Controversial reality skein wraps sixth season
On a continent where strife and division are more common than togetherness, “Big Brother Africa,” while remaining controversial, has struck a chord with viewers hoping to move beyond borders.
The sixth season, which wrapped July 31, was groundbreaking in its expansion outside its South Africa base, to include contestants from 14 countries. The contestants themselves were young, urban and cosmopolitan. They had been educated abroad, had smartphones and designer jeans, and were as familiar with today’s globalized youth culture as they were with the movies and music being made in their own backyards.
Secluded in a lavish house in one of Johannesburg’s poshest suburbs, the housemates bickered, bawled and bared all in the show’s notorious “shower hour” as more than two dozen cameras filmed their every move. Two winners each walked away with the $200,000 grand prize.
Airing in more than 40 countries via South African web M-Net, which produces the show with reality giant Endemol, the antics of the housemates raised various cultural questions.
Some have charged that the contestants were less a reflection of their unique countries and cultures than of the homogeneous, Westernized world of Africa’s elite — that they don’t reflect the typical face of African youth today. One Ugandan media critic described the show as “the veneration of cool (and) the elevation of posh.”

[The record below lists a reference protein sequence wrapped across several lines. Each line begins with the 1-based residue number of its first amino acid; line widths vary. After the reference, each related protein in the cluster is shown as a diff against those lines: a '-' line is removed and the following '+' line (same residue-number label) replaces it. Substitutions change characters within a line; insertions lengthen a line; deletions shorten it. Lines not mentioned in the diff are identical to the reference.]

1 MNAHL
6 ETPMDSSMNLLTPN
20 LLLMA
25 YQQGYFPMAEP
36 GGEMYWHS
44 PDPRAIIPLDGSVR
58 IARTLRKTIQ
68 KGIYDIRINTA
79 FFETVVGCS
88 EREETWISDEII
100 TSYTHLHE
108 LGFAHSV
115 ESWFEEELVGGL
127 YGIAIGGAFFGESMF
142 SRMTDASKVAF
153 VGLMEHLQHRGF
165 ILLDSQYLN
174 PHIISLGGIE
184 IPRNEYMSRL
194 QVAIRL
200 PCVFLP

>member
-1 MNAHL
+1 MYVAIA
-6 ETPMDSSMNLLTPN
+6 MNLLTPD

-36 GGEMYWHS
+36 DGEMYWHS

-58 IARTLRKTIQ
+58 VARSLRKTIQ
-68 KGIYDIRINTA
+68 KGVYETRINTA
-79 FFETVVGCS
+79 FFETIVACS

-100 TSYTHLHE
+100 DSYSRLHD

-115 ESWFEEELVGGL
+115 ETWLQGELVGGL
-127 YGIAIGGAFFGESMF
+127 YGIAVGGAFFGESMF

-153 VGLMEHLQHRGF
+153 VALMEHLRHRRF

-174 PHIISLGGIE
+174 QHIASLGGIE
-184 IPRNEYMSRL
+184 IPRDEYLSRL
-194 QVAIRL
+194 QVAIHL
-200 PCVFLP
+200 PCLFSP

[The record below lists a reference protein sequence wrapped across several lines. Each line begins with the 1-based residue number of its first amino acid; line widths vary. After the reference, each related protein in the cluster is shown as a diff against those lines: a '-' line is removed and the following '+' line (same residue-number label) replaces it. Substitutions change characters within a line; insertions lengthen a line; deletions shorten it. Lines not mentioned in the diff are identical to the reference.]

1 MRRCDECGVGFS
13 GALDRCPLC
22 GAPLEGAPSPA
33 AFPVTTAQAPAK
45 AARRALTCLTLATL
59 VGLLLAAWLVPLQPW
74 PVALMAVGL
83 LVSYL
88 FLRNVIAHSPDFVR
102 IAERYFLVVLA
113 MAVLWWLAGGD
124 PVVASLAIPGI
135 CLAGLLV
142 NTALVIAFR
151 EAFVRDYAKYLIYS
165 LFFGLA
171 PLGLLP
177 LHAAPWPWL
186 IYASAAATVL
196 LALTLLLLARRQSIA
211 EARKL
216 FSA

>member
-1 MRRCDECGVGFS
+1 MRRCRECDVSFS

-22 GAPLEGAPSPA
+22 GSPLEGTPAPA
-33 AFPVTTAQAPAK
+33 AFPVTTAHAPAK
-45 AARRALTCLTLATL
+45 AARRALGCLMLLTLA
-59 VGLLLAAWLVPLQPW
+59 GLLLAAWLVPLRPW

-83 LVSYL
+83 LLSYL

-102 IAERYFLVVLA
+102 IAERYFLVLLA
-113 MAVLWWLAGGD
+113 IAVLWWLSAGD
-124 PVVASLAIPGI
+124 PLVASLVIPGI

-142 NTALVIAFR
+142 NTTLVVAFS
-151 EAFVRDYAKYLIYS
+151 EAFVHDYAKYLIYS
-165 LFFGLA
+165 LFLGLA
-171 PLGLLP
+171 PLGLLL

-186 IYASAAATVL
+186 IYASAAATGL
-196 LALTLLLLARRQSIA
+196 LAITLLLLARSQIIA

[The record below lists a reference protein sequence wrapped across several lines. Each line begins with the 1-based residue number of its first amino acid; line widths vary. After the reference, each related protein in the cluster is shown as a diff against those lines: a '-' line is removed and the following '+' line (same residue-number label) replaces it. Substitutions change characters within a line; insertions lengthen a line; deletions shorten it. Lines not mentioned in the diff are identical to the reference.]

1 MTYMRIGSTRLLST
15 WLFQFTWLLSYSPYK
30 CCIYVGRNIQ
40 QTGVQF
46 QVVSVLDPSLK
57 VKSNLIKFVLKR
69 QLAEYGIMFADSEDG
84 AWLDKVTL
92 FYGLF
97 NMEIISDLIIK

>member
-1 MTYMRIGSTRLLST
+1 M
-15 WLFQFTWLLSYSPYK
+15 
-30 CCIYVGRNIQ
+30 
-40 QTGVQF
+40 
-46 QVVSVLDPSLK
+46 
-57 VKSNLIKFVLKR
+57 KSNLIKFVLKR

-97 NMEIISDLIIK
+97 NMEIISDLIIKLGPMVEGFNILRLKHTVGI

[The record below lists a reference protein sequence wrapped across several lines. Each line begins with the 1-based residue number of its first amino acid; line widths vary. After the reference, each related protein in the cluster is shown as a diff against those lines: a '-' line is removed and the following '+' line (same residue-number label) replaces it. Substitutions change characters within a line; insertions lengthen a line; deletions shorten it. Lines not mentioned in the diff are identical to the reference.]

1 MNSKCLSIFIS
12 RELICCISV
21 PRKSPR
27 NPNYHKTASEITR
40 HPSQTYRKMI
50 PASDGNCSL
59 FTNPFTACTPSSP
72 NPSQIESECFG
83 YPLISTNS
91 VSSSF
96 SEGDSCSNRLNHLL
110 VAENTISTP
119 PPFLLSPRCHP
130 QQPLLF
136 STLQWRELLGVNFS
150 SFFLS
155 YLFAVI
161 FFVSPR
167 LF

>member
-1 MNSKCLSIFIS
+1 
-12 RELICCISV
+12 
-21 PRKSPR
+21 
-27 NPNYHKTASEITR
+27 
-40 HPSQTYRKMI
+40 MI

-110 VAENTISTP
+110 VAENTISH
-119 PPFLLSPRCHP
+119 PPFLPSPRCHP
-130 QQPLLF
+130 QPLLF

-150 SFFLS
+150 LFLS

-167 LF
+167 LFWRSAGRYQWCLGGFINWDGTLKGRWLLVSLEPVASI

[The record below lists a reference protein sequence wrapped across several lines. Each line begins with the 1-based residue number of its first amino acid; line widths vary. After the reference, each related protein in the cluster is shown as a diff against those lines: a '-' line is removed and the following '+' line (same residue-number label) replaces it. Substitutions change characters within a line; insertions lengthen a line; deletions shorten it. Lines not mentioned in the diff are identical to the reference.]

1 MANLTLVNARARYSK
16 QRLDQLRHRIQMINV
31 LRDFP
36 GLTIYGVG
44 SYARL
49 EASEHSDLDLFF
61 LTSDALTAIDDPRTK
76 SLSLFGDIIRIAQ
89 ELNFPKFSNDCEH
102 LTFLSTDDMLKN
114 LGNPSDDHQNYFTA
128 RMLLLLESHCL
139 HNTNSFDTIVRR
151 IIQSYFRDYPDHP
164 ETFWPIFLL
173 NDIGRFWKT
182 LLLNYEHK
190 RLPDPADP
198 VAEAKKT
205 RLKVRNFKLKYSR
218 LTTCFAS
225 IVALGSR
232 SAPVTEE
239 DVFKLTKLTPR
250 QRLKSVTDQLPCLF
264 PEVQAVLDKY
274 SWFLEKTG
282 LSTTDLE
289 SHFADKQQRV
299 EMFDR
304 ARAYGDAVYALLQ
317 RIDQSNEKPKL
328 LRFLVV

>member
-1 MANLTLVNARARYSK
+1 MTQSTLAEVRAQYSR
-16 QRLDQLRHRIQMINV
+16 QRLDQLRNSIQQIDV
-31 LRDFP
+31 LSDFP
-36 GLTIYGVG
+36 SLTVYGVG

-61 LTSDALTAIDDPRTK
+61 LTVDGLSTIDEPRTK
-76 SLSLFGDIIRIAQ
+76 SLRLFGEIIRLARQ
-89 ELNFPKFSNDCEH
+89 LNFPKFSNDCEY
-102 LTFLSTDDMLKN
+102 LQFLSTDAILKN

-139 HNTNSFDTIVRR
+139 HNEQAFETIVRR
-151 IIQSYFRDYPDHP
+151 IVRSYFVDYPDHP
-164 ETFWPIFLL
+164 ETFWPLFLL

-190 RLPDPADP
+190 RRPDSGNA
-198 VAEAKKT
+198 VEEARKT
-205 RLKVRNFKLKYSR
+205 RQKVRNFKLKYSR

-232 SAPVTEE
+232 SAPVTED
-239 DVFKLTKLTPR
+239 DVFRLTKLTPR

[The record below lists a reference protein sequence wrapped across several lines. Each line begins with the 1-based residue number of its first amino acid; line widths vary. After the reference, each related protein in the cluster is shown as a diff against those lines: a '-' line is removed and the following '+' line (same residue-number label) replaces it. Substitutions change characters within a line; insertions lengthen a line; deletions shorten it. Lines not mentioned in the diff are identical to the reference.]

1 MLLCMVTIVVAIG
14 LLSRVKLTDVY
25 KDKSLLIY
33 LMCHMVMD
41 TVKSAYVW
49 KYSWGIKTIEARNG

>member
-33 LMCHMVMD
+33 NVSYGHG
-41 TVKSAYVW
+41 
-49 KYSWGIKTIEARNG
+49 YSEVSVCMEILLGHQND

M-Net Africa managing director Biola Alabi says housemates are chosen, as they are in “Big Brother’s” various incarnations around the world, “for their entertainment value and ability to engage with the format.”
When sparks fly, it typically has less to do with clashing cultures than competing egos.
The show’s sexually charged atmosphere has provoked public outcry from its earliest editions, with critics complaining that the series went against the conservative mores typical across the continent.
In the show’s second season, a drunken encounter between two contestants sparked debate over whether or not the female contestant had been sexually assaulted. (Both M-Net and the woman denied any wrongdoing had taken place.)
A kiss between two female contestants ignited debates on message boards across the continent over the touchy issue of homosexuality. Married housemates’ onscreen affairs have forced the issue of adultery into the open.
While M-Net has been happy to reap the ratings rewards of such controversies, it has bowed to public pressure to tone things down on more than one occasion.
When a Ugandan contestant slapped a female housemate last season, provoking outraged responses from women’s rights groups, the network booted the assailant from the house.
And after complaints that some of the steamy onscreen scenes went too far, the net made lemonade out of lemons — intoducing a separate, unfiltered channel available only to subscribers — and making the more risque elements available on pay-per-view.